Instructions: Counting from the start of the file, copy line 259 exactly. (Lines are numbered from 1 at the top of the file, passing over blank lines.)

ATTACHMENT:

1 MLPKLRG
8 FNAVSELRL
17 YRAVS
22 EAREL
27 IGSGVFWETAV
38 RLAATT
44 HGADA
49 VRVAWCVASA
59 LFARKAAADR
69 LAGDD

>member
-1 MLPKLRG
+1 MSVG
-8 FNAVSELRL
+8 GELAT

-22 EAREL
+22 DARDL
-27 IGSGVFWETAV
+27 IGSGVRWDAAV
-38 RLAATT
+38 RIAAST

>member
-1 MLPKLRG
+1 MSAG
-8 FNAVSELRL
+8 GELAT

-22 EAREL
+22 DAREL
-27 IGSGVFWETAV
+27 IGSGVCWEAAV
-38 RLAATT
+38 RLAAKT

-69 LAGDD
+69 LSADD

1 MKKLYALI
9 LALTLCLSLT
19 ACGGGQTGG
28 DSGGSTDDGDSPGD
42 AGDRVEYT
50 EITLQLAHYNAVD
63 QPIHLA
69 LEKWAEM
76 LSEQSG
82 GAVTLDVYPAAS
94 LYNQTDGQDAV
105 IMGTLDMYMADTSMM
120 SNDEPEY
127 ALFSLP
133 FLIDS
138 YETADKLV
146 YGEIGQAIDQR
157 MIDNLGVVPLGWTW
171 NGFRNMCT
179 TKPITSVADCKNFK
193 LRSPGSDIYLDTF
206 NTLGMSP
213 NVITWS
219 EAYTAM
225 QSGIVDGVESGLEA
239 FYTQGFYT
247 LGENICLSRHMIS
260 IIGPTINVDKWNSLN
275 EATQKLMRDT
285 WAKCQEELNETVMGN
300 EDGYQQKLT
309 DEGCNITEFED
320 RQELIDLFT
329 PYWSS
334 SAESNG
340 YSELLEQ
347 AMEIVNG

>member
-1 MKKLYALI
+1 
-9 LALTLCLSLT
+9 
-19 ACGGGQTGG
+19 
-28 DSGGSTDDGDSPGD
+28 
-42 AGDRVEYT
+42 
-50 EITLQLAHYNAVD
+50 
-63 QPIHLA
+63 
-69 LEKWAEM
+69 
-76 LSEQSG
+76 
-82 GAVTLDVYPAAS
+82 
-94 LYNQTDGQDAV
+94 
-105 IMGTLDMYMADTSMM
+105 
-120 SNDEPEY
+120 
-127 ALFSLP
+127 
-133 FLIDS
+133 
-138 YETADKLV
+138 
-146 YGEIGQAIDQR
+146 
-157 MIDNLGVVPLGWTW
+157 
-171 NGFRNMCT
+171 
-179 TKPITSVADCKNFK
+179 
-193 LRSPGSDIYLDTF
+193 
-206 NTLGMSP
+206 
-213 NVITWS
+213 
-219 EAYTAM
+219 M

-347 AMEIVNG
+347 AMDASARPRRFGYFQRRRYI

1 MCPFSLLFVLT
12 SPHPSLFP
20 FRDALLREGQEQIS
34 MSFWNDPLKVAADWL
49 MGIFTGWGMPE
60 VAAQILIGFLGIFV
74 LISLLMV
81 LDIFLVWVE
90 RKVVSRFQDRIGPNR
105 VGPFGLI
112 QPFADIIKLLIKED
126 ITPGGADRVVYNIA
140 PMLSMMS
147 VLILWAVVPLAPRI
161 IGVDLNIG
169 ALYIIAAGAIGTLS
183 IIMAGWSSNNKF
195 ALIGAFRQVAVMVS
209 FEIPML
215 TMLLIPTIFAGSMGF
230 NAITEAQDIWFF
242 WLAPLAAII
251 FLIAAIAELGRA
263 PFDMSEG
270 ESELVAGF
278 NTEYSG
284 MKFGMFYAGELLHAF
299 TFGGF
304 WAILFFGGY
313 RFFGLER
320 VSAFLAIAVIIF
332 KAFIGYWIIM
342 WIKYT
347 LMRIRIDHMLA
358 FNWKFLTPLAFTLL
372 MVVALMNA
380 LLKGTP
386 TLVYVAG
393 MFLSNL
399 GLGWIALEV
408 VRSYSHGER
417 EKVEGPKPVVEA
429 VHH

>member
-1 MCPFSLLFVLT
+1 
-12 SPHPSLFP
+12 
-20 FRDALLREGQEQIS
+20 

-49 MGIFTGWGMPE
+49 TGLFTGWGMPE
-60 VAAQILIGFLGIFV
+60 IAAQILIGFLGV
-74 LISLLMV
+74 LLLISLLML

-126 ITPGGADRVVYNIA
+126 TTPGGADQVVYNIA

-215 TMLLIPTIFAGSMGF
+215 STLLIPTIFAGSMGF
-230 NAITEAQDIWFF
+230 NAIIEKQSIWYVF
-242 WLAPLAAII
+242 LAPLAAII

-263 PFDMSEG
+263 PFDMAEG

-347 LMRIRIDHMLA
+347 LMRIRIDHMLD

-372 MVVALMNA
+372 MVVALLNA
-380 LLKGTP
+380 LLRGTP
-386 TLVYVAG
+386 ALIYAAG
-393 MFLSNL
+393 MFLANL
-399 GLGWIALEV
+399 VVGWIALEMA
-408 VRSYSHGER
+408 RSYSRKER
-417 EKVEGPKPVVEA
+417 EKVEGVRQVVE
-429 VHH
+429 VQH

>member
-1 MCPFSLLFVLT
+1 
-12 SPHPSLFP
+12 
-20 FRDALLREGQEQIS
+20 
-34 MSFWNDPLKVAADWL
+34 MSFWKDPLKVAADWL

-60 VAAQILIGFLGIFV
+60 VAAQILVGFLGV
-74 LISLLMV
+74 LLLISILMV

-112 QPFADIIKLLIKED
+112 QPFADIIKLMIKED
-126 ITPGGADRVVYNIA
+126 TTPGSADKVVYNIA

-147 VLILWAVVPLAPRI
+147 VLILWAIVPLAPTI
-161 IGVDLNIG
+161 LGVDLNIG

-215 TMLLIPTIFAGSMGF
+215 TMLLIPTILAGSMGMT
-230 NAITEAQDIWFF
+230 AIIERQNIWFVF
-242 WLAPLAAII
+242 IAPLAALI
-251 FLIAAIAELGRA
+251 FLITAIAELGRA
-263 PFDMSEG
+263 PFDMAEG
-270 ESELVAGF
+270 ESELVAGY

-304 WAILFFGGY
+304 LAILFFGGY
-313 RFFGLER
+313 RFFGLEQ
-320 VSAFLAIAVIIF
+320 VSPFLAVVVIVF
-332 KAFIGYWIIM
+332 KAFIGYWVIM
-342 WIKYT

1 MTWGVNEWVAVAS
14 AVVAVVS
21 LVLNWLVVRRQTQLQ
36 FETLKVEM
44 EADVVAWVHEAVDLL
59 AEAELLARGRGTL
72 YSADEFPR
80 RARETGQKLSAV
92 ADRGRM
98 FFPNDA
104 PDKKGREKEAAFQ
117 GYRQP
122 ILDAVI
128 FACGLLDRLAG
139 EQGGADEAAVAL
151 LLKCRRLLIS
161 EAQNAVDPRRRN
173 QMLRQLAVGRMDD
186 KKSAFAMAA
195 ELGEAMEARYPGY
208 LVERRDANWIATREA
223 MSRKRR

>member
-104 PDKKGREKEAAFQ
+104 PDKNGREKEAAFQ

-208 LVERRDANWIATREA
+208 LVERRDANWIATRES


104 PDKKGREKEAAFQ